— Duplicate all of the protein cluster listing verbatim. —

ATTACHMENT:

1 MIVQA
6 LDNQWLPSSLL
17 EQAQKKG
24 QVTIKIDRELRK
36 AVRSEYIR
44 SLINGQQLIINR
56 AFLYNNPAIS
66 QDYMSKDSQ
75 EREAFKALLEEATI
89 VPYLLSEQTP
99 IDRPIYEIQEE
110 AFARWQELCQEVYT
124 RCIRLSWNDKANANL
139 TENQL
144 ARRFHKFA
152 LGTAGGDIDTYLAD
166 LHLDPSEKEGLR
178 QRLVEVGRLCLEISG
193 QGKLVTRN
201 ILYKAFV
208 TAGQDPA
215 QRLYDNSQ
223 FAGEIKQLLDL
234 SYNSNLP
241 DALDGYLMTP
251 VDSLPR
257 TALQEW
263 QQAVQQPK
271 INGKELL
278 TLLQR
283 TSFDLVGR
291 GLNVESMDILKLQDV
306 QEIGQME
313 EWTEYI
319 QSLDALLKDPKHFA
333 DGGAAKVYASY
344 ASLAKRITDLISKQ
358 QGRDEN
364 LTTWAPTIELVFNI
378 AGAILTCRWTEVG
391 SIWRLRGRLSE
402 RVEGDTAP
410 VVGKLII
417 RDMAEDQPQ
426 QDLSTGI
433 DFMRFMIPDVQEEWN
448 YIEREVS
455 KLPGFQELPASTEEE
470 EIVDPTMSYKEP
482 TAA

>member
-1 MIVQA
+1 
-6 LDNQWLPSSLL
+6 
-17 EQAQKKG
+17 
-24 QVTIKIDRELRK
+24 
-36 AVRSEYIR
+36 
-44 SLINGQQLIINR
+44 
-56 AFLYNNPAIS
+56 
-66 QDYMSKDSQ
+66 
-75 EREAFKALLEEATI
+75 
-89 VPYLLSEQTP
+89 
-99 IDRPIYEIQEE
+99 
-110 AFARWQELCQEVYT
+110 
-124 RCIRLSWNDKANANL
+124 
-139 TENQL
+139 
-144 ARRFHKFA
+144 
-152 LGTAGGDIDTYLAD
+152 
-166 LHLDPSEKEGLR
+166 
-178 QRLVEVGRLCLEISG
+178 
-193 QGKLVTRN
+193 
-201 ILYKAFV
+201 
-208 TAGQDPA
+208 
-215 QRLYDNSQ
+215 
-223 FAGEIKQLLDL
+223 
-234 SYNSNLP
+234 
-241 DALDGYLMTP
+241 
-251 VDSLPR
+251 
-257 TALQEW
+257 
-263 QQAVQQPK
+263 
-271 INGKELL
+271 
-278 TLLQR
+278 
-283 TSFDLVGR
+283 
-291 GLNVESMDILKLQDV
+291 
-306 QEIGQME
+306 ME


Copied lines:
1 MIVQA
6 LDNQWLPSSLL
17 EQAQKKG
24 QVTIKIDRELRK
36 AVRSEYIR
44 SLINGQQLIINR
56 AFLYNNPAIS
66 QDYMSKDSQ
75 EREAFKALLEEATI
89 VPYLLSEQTP
99 IDRPIYEIQEE
110 AFARWQELCQEVYT
124 RCIRLSWNDKANANL
139 TENQL
144 ARRFHKFA
152 LGTAGGDIDTYLAD
166 LHLDPSEKEGLR
178 QRLVEVGRLCLEISG
193 QGKLVTRN
201 ILYKAFV
208 TAGQDPA
215 QRLYDNSQ
223 FAGEIKQLLDL
234 SYNSNLP
241 DALDGYLMTP
251 VDSLPR
257 TALQEW
263 QQAVQQPK
271 INGKELL
278 TLLQR
283 TSFDLVGR
291 GLNVESMDILKLQDV
306 QEIGQME
313 EWTEYI
319 QSLDALLKDPKHFA
333 DGGAAKVYASY
344 ASLAKRITDLISKQ
358 QGRDEN
364 LTTWAPTIELVFNI
378 AGAILTCRWTEVG
391 SIWRLRGRLSE
402 RVEGDTAP
410 VVGKLII
417 RDMAEDQPQ
426 QDLSTGI
433 DFMRFMIPDVQEEWN
448 YIEREVS
455 KLPGFQELPASTEEE
470 EIVDPTMSYKEP
482 TAA

>member
-1 MIVQA
+1 
-6 LDNQWLPSSLL
+6 
-17 EQAQKKG
+17 
-24 QVTIKIDRELRK
+24 
-36 AVRSEYIR
+36 
-44 SLINGQQLIINR
+44 
-56 AFLYNNPAIS
+56 
-66 QDYMSKDSQ
+66 
-75 EREAFKALLEEATI
+75 
-89 VPYLLSEQTP
+89 
-99 IDRPIYEIQEE
+99 
-110 AFARWQELCQEVYT
+110 
-124 RCIRLSWNDKANANL
+124 
-139 TENQL
+139 
-144 ARRFHKFA
+144 
-152 LGTAGGDIDTYLAD
+152 
-166 LHLDPSEKEGLR
+166 
-178 QRLVEVGRLCLEISG
+178 
-193 QGKLVTRN
+193 
-201 ILYKAFV
+201 
-208 TAGQDPA
+208 
-215 QRLYDNSQ
+215 
-223 FAGEIKQLLDL
+223 
-234 SYNSNLP
+234 
-241 DALDGYLMTP
+241 
-251 VDSLPR
+251 
-257 TALQEW
+257 
-263 QQAVQQPK
+263 
-271 INGKELL
+271 
-278 TLLQR
+278 
-283 TSFDLVGR
+283 
-291 GLNVESMDILKLQDV
+291 
-306 QEIGQME
+306 ME